Three Books That Changed My Life
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By Carolyn Shields

I've always been someone who loves to read, but when it comes to literature or works on the faith, I have pretty personal opinions. I struggle with books that are too theologically heavy that only make me frustrated, and I hate the glossy, too-stripped-down books about topics like the feminine genius. And though scripture should always come first, there are books out there on the faith that can enrich, deepen, and transform our faith lives. The following three works have truly changed my life.

St. Faustina's Diary

Yes, it can be intimidating to tackle this literary Catholic classic, but there's no rush to get through it. In fact, it took nearly my entire college career to turn each page, and some of them you just know you can skim. I read multiple books in between, would forget about it, but undoubtedly, this sweet diary oftentimes spoke to me with the exact words that I needed to hear. The proof is in the little notes scribbled in the margins.

St. Faustina recorded her conversations with Jesus, and the way she archives Him speaking so tenderly to her feminine heart is how I imagine Christ talking to every woman. And St. Faustina didn't fret, tinker, meditate...she wasn't just a cloistered nun, but she is truly a saint for our times, facing the devil and stuff. Literally. There's some pages where her faith is tested in supernatural ways that I shuddered my way through her descriptions, but her resolve for our Holy never wavered.

To read more of our favorite excerpts, check out our page, My Beloved Pearl.

Favorite Excerpt

This simple language of your heart is more pleasing to me than the hymns composed in my honor. Know, my daughter, that the simpler your speech is, the more you attract me to yourself. And now, be at peace close to my heart. Lay your pen aside and get ready to leave….See, you are not alone. My heart watches over you.

 

Interior Freedom

Jacques Philippe

The cover is about as boring as you can get, and I remember when a friend gave it to me in college. "Gee, thanks...looks great," I probably said. But holy SMOKES did this book rock my world. I refer to it at least twice a week, and sometimes I often check myself, concerned that so much of my faith have been fruits of Fr. Philippe's writings and for some reason, this makes me nervous. Fr. Philippe is currently a priest in the Community of the Beatitudes, and his writings are spreading like wildfire in Catholic communities. He has several works, all simply worded and all brief, that speak volumes of truth to our faith.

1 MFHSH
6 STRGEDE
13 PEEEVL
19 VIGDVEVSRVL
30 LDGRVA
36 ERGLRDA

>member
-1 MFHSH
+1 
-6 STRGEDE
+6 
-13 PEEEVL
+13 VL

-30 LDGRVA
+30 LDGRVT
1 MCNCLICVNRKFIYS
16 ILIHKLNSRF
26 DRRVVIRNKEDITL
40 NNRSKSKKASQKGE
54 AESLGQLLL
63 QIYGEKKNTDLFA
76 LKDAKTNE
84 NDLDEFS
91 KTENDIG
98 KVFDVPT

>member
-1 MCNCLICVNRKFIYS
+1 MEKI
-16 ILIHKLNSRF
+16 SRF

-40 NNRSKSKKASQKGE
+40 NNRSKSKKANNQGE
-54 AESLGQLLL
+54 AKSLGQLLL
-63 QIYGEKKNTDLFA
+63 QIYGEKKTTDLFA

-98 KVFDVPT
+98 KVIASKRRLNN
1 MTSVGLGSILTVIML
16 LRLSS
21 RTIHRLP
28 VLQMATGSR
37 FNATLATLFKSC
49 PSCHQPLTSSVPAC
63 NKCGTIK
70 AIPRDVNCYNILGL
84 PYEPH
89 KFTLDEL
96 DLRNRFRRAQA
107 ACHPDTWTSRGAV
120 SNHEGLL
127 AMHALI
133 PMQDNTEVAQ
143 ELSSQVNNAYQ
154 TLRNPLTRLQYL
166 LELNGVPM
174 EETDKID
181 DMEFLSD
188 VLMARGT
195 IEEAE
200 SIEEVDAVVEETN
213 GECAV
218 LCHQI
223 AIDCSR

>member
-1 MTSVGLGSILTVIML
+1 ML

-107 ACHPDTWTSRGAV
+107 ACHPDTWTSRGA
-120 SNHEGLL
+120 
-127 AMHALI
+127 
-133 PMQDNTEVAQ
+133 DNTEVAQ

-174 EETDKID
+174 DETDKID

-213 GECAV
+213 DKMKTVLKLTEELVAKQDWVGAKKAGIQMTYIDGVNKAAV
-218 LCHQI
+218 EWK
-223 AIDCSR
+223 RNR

It's one of those little books (it's only 134 pages) that carries a healthy punch every other page, causing you to constantly put it down and let those words sink in. From addressing the present moment, to the intense necessity for interior peace, you will revisit this powerful little book again and again.

Favorite Excerpt

Usually, if we seek God’s will with a sincere heart, we will receive the light to understand it…If we were always sure we were doing God’s will and walking in the truth, we would soon become dangerously presumptuous and at risk of spiritual pride. Not always being absolutely sure we are doing God’s will is humbling and painful, but it protects us.

 

Salvifici Doloris: On The Christian Meaning Of Human Suffering

Saint Pope John Paul II

Ok, it's not a book, but it's a fifty-ish page apostolic letter that changed everything for me. And I'm incredibly serious. We always hear those grandmas of ours imploring us to "Offer it up," but this document goes into detail about how doing precisely that, offering our suffering, can literally save souls. The Crucifixion, why we must suffer, and redemptive love are explained in a straightforward, life-altering way. Instead of curling and cringing, it encourages us to open our hearts to the invitation of partaking in the Lord's Passion. It makes walking with Christ and bearing our Crosses real and something to accept, not avoid. 

You can read plenty of our favorite excerpts here.

Favorite Excerpt

Suffering, more than anything else, makes present in the history of humanity the powers of the Redemption. In that "cosmic" struggle between the spiritual powers of good and evil, spoken of in the Letter to the Ephesians, human sufferings, united to the redemptive suffering of Christ, constitute a special support for the powers of good, and open the way to the victory of these salvific powers.